First, know your budget and stick to it – don’t just decide how much you have to spend on clothing, because it’s easy to blow the whole amount on one cashmere sweater or a fashionable jacket. Instead, divide your budget between different forms of clothing: basic T-shirts are pretty cheap, but leather jackets are not, so allocate a percentage to every form of clothing you need to buy.

Aim for quality not quantity. Beware of very cheap clothing that simply gets worn out before you’ve worn it a few times – flimsy shirts that begin to bag and stain after a couple of wearings are not a bargain. A good quality cotton or poly-cotton shirt will last several years and can take hard washing and still look good – it’s a much better bargain than a cheap top that falls apart.  Equally, try to stay way from knock-off imitations because (a) they tend to look cheaper as they generally copy a design and maybe its logo but not the quality and (b) who are you fooling? Anybody who knows you has a pretty good idea if you can really afford Armani suits or not.

Avoid posh shops and boutiques when purchasing, but use them when deciding what to buy – look at the brand name fashions in store and then go home and shop online, spotting the same trends for a fraction of the price. Also, check out the clearance offers when shopping online, discontinued items can be up 50-75% lower than the original price.

Mix and match. You can team T-shirts with blazers and shirts with cardigans to extend your wardrobe by giving your clothes a new look. You can use accessories to ring the changes too – invest in some cheap belts and gloves and hats that you can use to make your base outfit look completely different.


2009 January 13

There is only one week to go until our fantastic January Sale must come to an end! You can still grab up to 85% off, with t-shirts and polo-shirts from as little as 99p and organic sweatshirts for only £2.99. We are running low on stock for many of these items so hurry now before all the bargains are gone! The sale runs for a limited time only and must end 20/01/09.


To be the first to hear about our future sales and other offers sign up to our free newsletter.


Tags:
2008 November 6

Try a dry cleaning kit!

In these difficult times we’re all thinking about saving money. What about cutting your dry cleaning bills?

If you’re looking for cheap dry-cleaning, the Hagerty Dry Cleaning Kit could be the perfect answer. It works by utilising your own tumble dryer.

First you use the supplied special stain-removing cloth to spot clean any marks, on the clothing, then you simply put your garments, the cloth and the bag in the tumble dryer. The heat of the dryer activates the chemicals impregnated in the cloth and they gently clean and freshen your clothing. It can be used on virtually any item from a tie, or dress right up to a coat.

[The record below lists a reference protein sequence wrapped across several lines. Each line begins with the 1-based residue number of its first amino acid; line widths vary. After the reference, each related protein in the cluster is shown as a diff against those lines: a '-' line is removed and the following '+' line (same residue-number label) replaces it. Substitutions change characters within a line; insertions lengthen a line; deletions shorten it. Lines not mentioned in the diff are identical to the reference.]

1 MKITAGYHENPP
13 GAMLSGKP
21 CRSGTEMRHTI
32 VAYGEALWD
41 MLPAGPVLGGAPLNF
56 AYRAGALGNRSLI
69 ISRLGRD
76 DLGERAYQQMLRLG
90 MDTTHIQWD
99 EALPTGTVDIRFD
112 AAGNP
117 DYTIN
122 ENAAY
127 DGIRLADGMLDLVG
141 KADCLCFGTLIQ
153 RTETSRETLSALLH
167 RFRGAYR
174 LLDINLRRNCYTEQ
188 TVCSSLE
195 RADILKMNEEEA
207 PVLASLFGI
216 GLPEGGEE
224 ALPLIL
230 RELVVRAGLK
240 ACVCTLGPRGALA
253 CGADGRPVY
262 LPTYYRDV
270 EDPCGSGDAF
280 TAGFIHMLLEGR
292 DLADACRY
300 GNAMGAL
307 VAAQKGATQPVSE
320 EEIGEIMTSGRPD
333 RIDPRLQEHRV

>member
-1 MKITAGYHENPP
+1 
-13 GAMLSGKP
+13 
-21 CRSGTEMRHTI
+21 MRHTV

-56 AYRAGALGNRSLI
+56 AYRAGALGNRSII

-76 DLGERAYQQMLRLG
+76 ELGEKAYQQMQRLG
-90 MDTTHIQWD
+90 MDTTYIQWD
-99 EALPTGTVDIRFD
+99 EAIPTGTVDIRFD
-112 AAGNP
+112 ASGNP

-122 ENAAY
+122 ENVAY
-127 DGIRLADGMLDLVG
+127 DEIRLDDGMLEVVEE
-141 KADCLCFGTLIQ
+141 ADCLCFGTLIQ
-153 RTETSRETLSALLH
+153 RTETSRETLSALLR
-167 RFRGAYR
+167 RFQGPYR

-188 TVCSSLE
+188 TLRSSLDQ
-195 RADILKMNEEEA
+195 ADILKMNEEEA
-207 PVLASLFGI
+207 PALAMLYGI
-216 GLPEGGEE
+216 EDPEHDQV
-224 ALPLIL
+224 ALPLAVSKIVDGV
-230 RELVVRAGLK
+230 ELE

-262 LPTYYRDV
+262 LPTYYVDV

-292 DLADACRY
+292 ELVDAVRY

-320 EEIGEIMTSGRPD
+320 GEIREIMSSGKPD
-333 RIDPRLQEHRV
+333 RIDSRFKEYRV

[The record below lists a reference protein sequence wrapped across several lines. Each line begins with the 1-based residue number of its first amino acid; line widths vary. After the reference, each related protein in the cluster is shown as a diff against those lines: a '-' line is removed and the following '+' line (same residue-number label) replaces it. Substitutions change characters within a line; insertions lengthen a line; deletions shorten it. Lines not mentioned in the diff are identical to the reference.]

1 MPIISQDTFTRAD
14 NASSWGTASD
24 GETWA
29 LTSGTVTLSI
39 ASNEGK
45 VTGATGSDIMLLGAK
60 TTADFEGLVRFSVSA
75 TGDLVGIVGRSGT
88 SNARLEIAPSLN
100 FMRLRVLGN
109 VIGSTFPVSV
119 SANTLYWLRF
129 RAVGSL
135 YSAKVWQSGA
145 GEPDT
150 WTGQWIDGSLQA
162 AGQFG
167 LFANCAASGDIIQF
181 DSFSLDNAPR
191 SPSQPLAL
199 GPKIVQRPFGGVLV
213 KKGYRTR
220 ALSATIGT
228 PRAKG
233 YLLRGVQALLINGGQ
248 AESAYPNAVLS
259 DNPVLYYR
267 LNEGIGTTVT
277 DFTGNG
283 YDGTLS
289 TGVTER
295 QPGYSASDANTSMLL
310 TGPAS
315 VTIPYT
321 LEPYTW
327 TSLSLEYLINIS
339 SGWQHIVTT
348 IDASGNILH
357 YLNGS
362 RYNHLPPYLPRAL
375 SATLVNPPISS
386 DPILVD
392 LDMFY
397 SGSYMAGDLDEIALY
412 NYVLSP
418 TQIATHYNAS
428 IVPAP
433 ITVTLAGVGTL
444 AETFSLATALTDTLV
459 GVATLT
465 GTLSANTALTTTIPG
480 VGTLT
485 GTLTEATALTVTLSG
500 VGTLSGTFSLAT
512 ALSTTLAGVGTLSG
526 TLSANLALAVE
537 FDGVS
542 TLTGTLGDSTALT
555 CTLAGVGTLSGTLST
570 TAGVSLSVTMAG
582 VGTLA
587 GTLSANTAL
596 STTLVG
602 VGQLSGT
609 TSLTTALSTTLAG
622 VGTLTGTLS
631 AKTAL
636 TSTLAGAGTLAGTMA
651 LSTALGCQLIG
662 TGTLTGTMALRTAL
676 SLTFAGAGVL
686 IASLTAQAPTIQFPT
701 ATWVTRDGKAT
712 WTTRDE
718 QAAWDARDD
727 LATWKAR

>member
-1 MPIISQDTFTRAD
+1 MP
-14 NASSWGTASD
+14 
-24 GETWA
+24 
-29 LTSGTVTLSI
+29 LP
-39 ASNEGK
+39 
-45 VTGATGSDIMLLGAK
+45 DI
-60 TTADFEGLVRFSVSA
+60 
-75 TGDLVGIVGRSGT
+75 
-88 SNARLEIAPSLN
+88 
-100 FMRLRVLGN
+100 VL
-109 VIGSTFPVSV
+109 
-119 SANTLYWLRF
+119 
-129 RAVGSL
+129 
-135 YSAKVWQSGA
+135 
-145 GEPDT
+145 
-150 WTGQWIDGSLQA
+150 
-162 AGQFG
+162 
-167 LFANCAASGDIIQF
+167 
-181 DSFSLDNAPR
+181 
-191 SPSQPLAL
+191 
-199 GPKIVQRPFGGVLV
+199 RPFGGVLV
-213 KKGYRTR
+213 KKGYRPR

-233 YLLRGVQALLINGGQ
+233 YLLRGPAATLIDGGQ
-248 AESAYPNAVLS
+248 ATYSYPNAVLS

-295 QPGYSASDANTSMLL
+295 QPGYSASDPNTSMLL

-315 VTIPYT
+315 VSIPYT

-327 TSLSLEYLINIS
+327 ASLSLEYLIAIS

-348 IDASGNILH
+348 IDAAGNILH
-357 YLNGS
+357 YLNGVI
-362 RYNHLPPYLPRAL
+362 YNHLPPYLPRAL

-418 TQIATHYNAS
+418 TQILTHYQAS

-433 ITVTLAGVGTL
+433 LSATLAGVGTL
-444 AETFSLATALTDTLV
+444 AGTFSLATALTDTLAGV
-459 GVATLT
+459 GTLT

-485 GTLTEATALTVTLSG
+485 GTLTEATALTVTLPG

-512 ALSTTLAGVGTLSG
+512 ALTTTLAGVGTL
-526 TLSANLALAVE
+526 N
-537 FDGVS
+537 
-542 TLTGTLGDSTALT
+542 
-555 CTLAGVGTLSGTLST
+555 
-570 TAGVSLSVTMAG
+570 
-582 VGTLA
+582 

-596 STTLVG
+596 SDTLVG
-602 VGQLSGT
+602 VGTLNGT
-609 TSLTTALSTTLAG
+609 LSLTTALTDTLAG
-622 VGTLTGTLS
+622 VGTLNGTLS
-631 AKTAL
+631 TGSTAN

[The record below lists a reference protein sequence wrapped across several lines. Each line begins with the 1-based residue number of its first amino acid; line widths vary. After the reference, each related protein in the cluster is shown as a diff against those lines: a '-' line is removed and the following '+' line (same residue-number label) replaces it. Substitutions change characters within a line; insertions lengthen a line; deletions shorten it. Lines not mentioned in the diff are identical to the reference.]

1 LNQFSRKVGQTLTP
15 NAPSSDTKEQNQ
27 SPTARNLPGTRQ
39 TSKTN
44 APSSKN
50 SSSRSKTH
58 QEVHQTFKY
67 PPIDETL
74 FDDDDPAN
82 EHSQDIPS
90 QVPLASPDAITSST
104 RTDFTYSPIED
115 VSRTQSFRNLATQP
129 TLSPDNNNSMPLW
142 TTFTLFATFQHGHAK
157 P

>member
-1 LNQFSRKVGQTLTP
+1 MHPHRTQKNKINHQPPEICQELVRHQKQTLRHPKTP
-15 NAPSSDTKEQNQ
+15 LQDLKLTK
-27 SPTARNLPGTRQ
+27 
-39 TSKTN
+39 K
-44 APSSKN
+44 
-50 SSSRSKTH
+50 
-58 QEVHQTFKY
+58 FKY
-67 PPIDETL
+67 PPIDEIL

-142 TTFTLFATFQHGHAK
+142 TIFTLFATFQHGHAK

The advantages of the kit are clear: for a cost of £8.99 it can clean up to 16 items in total. I don’t think there are any high street dry cleaners who charge 56p per garment! In addition to the cost saving, there’s the time element you don’t have to go out to the shops twice to drop off and then collect your clothing. There is one downside though: although the kit will clean your clothes, you may still need to get them pressed, or iron them yourself.

I haven’t used the kit myself yet, but if it works as well as Hagerty claim, it will be flying off the shelves in the next few months.

The Hagerty Dry Cleaning kit is available from Lakeland and costs £8.99 plus delivery.

If you’ve have had a good experience with the kit please let me know and I’ll share it with other readers.


2007 May 31

Note: This offer has now expired.

For a limited time only we are offering a £10 discount to buyers using Google checkout.

To earn a £10 discount, buyers who haven’t signed up for Google Checkout in the past must sign-up for Checkout on Google or on a Google Checkout merchant web site such as www.polo-shirts.co.uk. To redeem the £10 discount, buyers need to make a purchase of at least £30 Inc Vat, (not including delivery charge). The discount is automatically deducted from the order at checkout. It is as simple as that.

You can even use google checkout on discounted, end of line and sale items. Talk about unbelievable value . Using the £10 discount, £30 you could buy the following items from our special offers:

52 Ladies Vests
17 Northquay Shirts available in XXL or XXXL
17 Northquay Polo-shirts
70 Childrens baseball caps
17 Pairs of mens boxer shorts

We don’t sell cheap T-shirts or cheap Polo-shirts. These prices are on top quality clothing from leading manufactures such as Fruit of the Loom and Hanes and which have been reduced in price to clear them from our warehouse.

Click here for more information on our special offers.
Google Checkout Logo